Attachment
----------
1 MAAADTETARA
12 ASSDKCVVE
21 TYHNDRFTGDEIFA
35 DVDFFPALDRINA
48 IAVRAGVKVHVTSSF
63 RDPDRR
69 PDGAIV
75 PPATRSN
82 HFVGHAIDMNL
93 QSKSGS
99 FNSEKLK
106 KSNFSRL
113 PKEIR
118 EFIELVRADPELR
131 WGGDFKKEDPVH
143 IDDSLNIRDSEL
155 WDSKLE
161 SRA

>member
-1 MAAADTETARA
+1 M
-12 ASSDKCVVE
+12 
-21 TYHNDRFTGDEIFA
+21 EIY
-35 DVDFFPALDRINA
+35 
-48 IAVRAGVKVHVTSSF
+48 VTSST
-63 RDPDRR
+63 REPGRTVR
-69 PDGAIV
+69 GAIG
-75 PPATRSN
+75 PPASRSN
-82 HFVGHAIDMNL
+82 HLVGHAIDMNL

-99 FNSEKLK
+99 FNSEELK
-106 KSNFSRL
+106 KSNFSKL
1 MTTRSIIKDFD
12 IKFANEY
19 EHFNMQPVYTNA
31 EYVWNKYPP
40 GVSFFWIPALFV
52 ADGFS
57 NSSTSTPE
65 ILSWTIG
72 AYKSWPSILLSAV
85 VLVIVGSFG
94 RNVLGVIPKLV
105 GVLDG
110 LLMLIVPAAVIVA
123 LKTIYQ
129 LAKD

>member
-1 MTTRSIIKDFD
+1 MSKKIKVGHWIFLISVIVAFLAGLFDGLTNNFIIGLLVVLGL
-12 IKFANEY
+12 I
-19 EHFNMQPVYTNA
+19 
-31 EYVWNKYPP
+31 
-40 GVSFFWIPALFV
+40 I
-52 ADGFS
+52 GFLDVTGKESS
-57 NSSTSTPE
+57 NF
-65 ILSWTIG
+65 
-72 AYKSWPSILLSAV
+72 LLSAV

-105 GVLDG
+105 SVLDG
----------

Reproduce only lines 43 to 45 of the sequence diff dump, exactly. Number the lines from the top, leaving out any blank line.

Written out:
12 IKFANEY
19 EHFNMQPVYTNA
31 EYVWNKYPP